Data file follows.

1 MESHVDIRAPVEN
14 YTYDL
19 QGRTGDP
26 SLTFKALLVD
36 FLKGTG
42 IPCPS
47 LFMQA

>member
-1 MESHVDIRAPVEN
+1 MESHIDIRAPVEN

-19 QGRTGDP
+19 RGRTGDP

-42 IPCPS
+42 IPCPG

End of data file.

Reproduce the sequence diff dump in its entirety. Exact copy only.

1 MESHVDIRAPVEN
14 YTYDL
19 QGRTGDP
26 SLTFKALLVD
36 FLKGTG
42 IPCPS
47 LFMQA

>member
-1 MESHVDIRAPVEN
+1 MESHIDIRAPVEN

-19 QGRTGDP
+19 RGRTGDP

-42 IPCPS
+42 IPCPG